AFRICAN SPURRED TORTOISE
Their name comes from the two or three large spurs on the thighs of their back legs. The African spurred tortoise is the largest African mainland tortoise, surpassed only by its relative the Aldabra tortoise found on nearby islands. They like to burrow and are well adapted to doing it. When temperatures reach more than 40 C, they salivate and smear the saliva on their forearms to help with cooling and are most active during the rainy season when the plants flourish. Their diet consists of vegetation such as grasses, shrubs, and cacti. They can go weeks without food or water. As they eat a variety of succulent plants, they do not need to drink much water. When it finds a water source it can drink up to 15 percent of its body weight. The female will dig four or five nests before she decides which one will best suit her.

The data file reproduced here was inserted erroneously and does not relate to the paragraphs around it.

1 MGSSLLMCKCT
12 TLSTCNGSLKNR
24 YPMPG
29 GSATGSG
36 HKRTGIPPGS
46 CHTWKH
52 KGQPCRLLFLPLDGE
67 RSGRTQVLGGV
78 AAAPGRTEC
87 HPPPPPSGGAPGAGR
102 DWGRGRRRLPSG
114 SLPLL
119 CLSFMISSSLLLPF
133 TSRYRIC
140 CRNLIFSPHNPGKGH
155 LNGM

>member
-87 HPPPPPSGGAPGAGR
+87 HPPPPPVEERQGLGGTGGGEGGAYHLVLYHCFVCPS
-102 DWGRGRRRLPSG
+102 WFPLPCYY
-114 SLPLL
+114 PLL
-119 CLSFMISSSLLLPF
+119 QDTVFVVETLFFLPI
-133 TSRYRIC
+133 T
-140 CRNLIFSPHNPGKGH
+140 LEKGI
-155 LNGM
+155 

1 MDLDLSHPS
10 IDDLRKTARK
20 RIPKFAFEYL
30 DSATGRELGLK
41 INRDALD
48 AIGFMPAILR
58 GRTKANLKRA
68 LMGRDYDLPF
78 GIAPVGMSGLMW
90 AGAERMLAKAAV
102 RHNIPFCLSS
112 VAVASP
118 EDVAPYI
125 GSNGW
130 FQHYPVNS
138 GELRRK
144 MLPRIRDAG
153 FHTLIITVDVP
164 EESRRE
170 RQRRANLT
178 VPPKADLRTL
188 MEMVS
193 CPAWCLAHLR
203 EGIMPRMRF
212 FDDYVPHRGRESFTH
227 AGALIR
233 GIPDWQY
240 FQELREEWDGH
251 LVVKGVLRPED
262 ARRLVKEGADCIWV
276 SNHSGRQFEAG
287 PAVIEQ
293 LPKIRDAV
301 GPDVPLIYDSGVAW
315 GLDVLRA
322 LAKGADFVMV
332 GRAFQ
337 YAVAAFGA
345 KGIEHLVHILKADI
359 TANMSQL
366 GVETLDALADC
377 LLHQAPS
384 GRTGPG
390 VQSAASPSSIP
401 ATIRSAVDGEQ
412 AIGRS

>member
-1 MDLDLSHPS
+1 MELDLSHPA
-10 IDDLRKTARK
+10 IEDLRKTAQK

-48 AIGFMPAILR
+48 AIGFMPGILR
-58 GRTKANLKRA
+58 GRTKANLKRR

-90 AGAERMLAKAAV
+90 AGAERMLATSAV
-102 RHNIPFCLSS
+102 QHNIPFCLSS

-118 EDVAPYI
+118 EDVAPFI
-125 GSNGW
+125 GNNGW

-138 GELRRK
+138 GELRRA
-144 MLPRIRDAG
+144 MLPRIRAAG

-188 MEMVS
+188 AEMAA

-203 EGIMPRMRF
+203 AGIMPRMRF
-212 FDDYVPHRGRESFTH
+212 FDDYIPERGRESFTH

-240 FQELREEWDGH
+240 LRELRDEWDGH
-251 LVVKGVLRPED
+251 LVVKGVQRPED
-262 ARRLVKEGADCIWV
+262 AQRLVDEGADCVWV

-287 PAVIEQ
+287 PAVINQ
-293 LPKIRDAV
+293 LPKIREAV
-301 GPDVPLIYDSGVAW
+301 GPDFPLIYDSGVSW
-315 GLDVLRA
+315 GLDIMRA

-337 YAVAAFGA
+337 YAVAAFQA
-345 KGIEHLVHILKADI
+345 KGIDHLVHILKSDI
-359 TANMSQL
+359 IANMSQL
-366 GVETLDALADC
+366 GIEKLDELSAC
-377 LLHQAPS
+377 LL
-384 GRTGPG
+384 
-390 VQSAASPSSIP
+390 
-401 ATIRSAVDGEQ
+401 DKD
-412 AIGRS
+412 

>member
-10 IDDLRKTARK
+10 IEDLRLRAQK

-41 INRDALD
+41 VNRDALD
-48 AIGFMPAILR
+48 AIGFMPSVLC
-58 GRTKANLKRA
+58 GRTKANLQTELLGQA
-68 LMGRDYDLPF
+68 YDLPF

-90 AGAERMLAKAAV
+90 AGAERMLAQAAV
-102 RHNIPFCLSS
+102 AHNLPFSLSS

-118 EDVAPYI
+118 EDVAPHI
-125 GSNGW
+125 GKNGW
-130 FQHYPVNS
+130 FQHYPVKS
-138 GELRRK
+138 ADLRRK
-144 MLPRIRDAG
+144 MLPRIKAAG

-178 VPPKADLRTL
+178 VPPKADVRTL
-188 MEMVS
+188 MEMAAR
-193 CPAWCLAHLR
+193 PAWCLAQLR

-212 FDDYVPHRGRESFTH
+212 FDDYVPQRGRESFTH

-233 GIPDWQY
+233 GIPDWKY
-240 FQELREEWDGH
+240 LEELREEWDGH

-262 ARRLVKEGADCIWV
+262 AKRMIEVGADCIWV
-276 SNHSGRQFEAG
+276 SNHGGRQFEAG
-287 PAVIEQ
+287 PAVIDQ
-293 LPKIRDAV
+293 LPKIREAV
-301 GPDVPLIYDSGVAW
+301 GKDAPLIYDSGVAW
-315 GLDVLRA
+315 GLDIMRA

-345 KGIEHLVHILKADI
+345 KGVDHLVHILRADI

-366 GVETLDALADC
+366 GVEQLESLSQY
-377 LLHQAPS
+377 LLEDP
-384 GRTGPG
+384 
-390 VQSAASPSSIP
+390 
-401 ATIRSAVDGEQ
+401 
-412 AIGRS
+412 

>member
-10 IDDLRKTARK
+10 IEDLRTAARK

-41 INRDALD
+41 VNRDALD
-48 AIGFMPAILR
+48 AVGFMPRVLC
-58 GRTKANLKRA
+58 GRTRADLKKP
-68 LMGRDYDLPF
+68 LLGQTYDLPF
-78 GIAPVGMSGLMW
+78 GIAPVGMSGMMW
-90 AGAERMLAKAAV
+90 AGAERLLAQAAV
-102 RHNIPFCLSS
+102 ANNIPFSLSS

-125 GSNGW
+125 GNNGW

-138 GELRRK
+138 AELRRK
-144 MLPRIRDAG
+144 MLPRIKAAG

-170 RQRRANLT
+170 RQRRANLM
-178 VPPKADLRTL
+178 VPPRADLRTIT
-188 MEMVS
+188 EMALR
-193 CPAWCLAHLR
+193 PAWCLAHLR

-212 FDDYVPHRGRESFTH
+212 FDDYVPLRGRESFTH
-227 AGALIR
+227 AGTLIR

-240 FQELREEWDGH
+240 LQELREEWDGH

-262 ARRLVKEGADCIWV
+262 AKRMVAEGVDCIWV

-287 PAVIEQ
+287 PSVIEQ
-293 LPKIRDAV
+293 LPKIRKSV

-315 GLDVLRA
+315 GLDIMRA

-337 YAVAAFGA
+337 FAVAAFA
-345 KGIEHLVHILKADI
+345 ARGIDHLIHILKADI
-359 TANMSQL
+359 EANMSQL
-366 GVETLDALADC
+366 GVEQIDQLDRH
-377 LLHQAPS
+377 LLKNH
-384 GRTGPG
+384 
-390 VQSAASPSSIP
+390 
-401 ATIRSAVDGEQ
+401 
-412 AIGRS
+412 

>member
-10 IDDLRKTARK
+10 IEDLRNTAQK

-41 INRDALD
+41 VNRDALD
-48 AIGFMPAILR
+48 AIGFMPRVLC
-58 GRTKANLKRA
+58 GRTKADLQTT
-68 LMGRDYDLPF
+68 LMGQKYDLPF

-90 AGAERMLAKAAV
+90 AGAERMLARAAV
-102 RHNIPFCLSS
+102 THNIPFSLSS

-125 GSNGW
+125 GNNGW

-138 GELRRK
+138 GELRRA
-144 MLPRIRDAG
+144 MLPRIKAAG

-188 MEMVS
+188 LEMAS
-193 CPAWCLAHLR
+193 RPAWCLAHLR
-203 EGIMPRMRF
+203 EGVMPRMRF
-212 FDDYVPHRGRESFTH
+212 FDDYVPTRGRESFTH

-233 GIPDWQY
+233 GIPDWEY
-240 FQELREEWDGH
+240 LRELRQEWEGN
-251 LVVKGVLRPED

The IUCN is classed African spurred tortoise as vulnerable. They are threatened by habitat loss caused by urbanization and overgrazing by livestock. Pet trade and the use of body parts to make longevity potions have a negative effect on the number of populations. Simple actions can conserve these ancients reptiles. Environmentally friendly practices such as saving water, not littering, follow reduce, reuse, and recycle in day-to-day activities, support conservation efforts, do not release pets into the wild as their survival can be in danger and it affects the health and well-being of existing native wildlife and learn and share the knowledge to motivate others as awareness can make a huge difference. These simple actions could be the most powerful efforts that can be done for the sake of conservation of threatened species to prevent them from becoming endangered.